Foreword: Trademark fights among distillers and whiskey merchants with proprietary brands were common in the pre-Prohibition era. The laws were lax, often poorly written, and subject to interpretation by judges. Although a number of individual past posts have detailed those disputes, I have selected three examples here that illustrate various aspects of such conflicts.
The number of disputes over brand names of whiskey actually taken to court were relatively small, likely because the legal situation. An exception were the liquor house owned by partners and brothers-in-law Aaron Bluthenthal and Monroe Bickart of Atlanta, Georgia. Their experience in trying to protect their popular brand “Old Joe Rye” from competition is instructive.
In 1905 Bluthenthal & Bickart brought a suit in the Florida courts against Theodore Mohlmann, a Jacksonville liquor dealer. They claimed Mohlmann had violated their trademark on their Old Joe Rye, including the size, shape and color of the bottle, a similarly designed and colored label, and the name given the whiskey: “Old Geo.” The crowning indignity, the plaintiffs said, was Mohlmann copying even the small corkscrew that the Atlanta firm attached to the Old Joe bottle. The Florida corkscrew was claimed to be identical in “size, shape, quality and appearance.”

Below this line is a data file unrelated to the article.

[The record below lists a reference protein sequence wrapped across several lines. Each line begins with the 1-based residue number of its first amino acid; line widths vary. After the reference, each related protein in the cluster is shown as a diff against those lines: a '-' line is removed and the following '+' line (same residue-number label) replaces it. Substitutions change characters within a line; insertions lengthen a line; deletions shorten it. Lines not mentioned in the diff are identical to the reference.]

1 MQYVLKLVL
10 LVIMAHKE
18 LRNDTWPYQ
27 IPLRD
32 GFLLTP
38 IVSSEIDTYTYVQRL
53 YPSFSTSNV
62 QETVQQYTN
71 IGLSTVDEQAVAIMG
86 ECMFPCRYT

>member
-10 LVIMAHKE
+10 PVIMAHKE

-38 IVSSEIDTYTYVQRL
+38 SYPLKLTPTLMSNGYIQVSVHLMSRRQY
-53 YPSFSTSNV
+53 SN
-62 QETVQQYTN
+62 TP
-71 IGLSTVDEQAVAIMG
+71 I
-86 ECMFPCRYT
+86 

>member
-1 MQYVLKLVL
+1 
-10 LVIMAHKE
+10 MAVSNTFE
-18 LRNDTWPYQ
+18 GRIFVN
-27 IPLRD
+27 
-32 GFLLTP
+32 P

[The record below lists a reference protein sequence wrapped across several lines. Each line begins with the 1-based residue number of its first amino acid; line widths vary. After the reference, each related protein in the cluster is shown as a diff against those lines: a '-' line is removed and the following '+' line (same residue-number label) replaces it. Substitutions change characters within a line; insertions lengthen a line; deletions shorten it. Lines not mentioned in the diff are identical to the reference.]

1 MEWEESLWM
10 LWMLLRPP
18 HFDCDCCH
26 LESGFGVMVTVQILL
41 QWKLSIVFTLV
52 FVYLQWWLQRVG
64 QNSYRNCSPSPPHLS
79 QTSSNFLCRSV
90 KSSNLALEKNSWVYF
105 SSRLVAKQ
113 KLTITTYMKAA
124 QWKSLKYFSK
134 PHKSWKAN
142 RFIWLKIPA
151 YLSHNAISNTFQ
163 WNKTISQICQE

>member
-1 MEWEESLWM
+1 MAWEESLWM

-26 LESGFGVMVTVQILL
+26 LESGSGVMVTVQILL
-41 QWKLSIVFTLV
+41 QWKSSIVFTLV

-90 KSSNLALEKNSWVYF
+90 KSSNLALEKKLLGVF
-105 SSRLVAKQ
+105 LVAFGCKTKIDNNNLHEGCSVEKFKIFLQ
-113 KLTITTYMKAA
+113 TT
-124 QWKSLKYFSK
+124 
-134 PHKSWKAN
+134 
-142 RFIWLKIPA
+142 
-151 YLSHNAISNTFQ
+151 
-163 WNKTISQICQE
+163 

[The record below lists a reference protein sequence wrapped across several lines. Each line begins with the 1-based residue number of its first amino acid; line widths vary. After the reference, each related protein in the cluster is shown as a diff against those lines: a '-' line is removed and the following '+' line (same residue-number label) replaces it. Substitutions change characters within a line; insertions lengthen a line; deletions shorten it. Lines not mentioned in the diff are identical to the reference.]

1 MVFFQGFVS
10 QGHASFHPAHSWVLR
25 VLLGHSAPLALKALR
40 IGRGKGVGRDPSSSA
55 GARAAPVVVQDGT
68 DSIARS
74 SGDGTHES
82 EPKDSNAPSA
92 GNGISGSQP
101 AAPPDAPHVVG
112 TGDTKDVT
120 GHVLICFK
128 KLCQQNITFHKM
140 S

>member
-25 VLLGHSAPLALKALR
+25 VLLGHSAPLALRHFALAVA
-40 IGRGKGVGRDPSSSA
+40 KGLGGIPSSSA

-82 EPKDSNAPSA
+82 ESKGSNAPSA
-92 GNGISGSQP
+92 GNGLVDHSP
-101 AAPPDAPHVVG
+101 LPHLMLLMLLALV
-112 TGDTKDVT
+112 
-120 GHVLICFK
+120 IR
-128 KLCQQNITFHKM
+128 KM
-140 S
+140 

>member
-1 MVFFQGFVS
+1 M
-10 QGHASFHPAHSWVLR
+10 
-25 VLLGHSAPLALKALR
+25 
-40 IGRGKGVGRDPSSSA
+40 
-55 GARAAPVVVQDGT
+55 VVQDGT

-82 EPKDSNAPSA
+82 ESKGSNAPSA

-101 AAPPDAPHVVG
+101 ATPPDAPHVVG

A Georgia liquor company attempting to shut down a Florida competitor in Florida courts clearly faced daunting challenges. When the lower court in Jacksonville denied B&B an injunction and dismissed their case, B&B appealed to the State Supreme Court. While that court had some legal quibbles with the initial decision, it did not overturn it. Mohlmann’s Old Geo remained on the market.
Seemingly undaunted by this setback, the brothers-in-law subsequently pressed similar charges against a Montgomery, Alabama, liquor dealer named J. W. Epperson. Like Mohlmann, Epperson was aping the Old Joe bottle right down to the corkscrew. He called his booze, “Old Jack.” Once again, Bluthenthal and Bickart found it hard sledding in an out-of-state court. After a lower court denied their action for an injunction against Epperson, B&B appealed to the Alabama Supreme Court.
That court upheld the verdict but went further. The judges scolded the Georgia partners on the grounds that examination had shown that their Old Joe brand was not as, as advertised, very old stock, fine old whiskey, or even rye whiskey. B&B had misrepresented the whiskey on their labels and marks with false statements, the judges said, and by so doing had vitiated any trademark protection that the partners might claim. Although Epperson’s conduct was “without justification,” the Alabama Supreme Court ruled, it was unwilling to issue an injunction and make him stop selling Old Jack Rye.